Jeff Church and Marc Dante Mancini pair perfectly as the duplicitous duo of Jack Worthing and Algernon Moncrieff. Church establishes his character's respectability and gentlemanly affectations, and then allows Jack's control to slip by degrees as the plot thickens around him, expertly spinning aghast expressions and energetic outbursts into comedy gold. Mancini develops an early, easy rapport with the audience, charming as the buoyant and breezy Algy. Nothing ruffles his studied serenity as he makes his way languorously about the stage, ever on the lookout for his next meal. The two men nimbly deliver their characters' rapid-fire banter, voicing even the most tongue-twisting turns of phrase with poise and elegance.
Nora Eschenheimer exudes boundless confidence as Gwendolen Fairfax. She presents the sweetness and appeal that won Jack's heart, yet also incorporates subtle indications that she's absorbed some of her mother's overbearing qualities as well. Alison Russo's vivacious, imaginative Cecily Cardew is at once the picture of youthful innocence and discerning beyond her years. Russo's portrayal leaves no doubt as to why Algy falls immediately and obediently under Cecily's spell. Eschenheimer and Russo are excellent scene partners, deftly batting Wilde's words between them as they picture both the women's early antagonism and later united, sisterly front.
Lady Bracknell is a deliciously over-the-top character for any actor to revel in, and Deb Martin puts down an unforgettable, tour-de-force performance. Familiar phrases like "show-stopping" and "spotlight-stealing" can't begin to describe just how ideal Martin is as this character. The very moment she sweeps onto the stage, every eye in the theater is riveted to her, and she uses her entire being to punctuate Lady Bracknell's imperious pronouncements. Just the turn of her head or the raising of an eyebrow sends the audience into gales of laughter. After witnessing Martin's Lady Bracknell, it seems exceedingly difficult -- really impossible -- to imagine a more perfect portrayal of this role.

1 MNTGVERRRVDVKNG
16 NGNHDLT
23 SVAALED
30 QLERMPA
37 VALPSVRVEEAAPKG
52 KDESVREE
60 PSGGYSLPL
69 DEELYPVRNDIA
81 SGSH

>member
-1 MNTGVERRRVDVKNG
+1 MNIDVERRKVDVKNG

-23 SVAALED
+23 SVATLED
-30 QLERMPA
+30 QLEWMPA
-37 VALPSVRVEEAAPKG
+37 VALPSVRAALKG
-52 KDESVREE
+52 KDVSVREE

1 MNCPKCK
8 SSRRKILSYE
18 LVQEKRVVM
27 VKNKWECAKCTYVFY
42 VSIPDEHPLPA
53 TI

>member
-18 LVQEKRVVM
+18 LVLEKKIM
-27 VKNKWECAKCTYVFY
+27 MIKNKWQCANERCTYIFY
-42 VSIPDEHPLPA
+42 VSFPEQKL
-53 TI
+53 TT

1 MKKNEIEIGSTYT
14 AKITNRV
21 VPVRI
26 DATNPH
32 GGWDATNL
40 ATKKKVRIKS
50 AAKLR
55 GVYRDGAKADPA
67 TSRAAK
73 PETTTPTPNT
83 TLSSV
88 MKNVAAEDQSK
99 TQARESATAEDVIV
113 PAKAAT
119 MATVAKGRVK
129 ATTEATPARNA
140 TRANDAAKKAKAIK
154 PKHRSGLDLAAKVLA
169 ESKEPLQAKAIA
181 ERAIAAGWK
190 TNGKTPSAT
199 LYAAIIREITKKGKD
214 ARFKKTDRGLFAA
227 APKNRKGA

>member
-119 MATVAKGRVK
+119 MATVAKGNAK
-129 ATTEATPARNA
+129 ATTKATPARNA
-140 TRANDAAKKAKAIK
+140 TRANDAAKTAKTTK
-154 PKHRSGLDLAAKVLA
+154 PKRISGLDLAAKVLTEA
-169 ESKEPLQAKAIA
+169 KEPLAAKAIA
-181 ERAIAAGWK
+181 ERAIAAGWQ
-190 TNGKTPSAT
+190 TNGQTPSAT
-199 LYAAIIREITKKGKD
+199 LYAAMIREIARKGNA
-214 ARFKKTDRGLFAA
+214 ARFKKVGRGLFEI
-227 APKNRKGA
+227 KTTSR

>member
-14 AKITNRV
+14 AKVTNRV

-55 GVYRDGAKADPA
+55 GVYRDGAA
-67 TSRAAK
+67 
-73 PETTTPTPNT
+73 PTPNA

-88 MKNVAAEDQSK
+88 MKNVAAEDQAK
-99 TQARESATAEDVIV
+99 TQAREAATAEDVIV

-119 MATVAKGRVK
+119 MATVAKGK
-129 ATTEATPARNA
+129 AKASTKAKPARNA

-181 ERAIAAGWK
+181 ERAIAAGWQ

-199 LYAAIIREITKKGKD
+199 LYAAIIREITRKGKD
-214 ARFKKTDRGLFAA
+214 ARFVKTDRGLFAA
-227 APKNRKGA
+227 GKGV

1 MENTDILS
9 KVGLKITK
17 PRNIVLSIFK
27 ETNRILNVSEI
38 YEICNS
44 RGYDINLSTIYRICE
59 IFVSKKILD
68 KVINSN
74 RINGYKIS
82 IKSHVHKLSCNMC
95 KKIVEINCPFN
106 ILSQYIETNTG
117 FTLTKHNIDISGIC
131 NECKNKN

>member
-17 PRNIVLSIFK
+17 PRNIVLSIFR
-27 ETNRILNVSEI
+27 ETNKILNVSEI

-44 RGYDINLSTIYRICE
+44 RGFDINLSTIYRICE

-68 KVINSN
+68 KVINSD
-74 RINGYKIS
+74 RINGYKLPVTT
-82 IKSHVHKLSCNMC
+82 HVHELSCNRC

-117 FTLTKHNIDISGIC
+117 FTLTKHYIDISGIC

Rounding out this excellent cast are Jeanine Kane as the moralizing governess, Miss Prism, and Tom Gleadow as affable country vicar, Reverend Chasuble. The always-excellent Kane and Gleadow offer winning performances, playing up the characters' most entertaining declarations and their shared absent-mindedness.
The Gamm's Earnest also earns highest marks for the quality of its production values. The settings designed by Patrick Lynch absorb and fascinate with outstanding attention to detail. Individual pieces are lovely to behold -- with gorgeous touches of crystal, rich wood features, and saturated colors from wall to wall -- and audience members feel a pull of inquisitiveness, longing to investigate each book title and ornament adorning the shelves. David T. Howard's period costumes ideally suit the characters and storytelling. Jack's exquisitely tailored jackets; Algy's louder-patterned garb; Lady Bracknell's trembling hat feathers; Gwendoline's minutely beaded skirts; and Cecily's simple, unaffected country frock speak to the differences in rural and city life, hierarchies of social status, and individual personalities.
The Importance of Being Earnest runs at the Sandra Feinstein-Gamm Theatre, 172 Exchange Street, Pawtucket, RI through October 15, 2017. Ticket prices are $44-$60. To purchase tickets, contact the box office at (401) 723-4266 or visit The Gamm online at www.gammtheatre.org.
Photos by Peter Goldberg